Vienna

Walter Pichler, Schlafender, Grundkonstruktion (Sleeper, Basic Construction), 2011, wood, glass, 11 3/8 x 13 3/8 x 37 3/8".

Walter Pichler, Schlafender, Grundkonstruktion (Sleeper, Basic Construction), 2011, wood, glass, 11 3/8 x 13 3/8 x 37 3/8".

Walter Pichler

MAK – Museum of Applied Arts

Walter Pichler, Schlafender, Grundkonstruktion (Sleeper, Basic Construction), 2011, wood, glass, 11 3/8 x 13 3/8 x 37 3/8".

It’s a good time for old dogs in the art world; suddenly we’re interested again in hard-working figures who have stayed the course. The Austrian sculptor Walter Pichler is one such artist. Throughout his career he has ignored the marketplace and media culture: He neither sells his sculptures nor allows himself to be lured into the public eye any more than absolutely necessary. Pichler is a man completely engrossed in his work, undistracted by external pressures, uncompromising in every way. “I am a sculptor,” Pichler says. “There are very few. It’s a job that creates distance, requires time, and is not of this day and age.” Still, he can count on the adoration of a loyal fan club, which consists equally of wild young interdisciplinary-art students and artists at the high points of their careers.

Since the 1970s, the South Tyrolean–born sculptor has lived in a tiny Austrian town at the back of beyond called St. Martin an der Raab. It is here that Pichler has endeavored to attain his ideal of art—an art that can live and breathe—and here that he’s established the conditions and rules of his work. An old farmstead serves as both home and studio; around it he has built ideal architectural structures to house his sculptures. Working calmly and slowly, Pichler takes the measure of things and inflects the fundamental principles of symmetry, axiality, and strict frontality in order to join sculpture, landscape, and architecture, looking back to the traditional building techniques of the region and using basic materials like natural clay, metal, wood, glass, and lead to create sacred spaces—sturdy, comforting, and quiet. Pichler is the kind of artist whose aesthetic rigor requires perfect presentation. His ethos is in this way similar to Donald Judd’s: In a parallel move, the American went to Marfa, Texas, to formulate his alternative to the transience and hectic pace of the art bureaucracy.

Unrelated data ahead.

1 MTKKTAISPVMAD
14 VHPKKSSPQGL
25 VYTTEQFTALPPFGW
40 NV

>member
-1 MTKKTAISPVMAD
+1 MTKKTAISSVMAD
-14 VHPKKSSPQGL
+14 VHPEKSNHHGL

For his exhibition at MAK—Austrian Museum of Applied Arts/Contemporary Art—Pichler has distilled the essence of his fifty years of work in sculpture. Seldom has the work of this master of synthesis been presented more simply and decisively. Without regard to chronology, Pichler has organized works that seemed immovable at his home in St. Martin, yet here he has brought them into surprising new constellations. Here, too, are his alter egos: the torsos Rumpf (Torso), 1982, and Kleiner Rumpf (Little Torso), 1993; the Bewegliche Figur (Movable Figure), 1984, a suggestive cyborg with prosthetic hands and feet in a transparent organza dress; and the explicitly autobiographical Zusammengesetzte Figur (Composite Figure), 1999, whose head is Dieter Roth’s portrait of the artist in vitrified chocolate. Pichler completed the figure, portraying himself as a striding Egyptian. At the far end of the room are works that deal with the theme of pain, featuring a hospital bed, broken glass, body imprints in lead, and a skeletal human figure in wood. This group includes Bett (Bed), 1971, and Schlafender, Grundkonstruktion (Sleeper, Basic Construction), 2011. Drawings used as aids for construction are also displayed. Over all of this, Pichler has placed Schwebender Stab (Floating Rod), 1997, while Drei Stäbe (Three Rods), 1998, lifts off into orbit over the stairwell. The viewer looks up at these copper forms, fascinated, until they are lost from view.

Brigitte Huck

Translated from German by Anne Posten.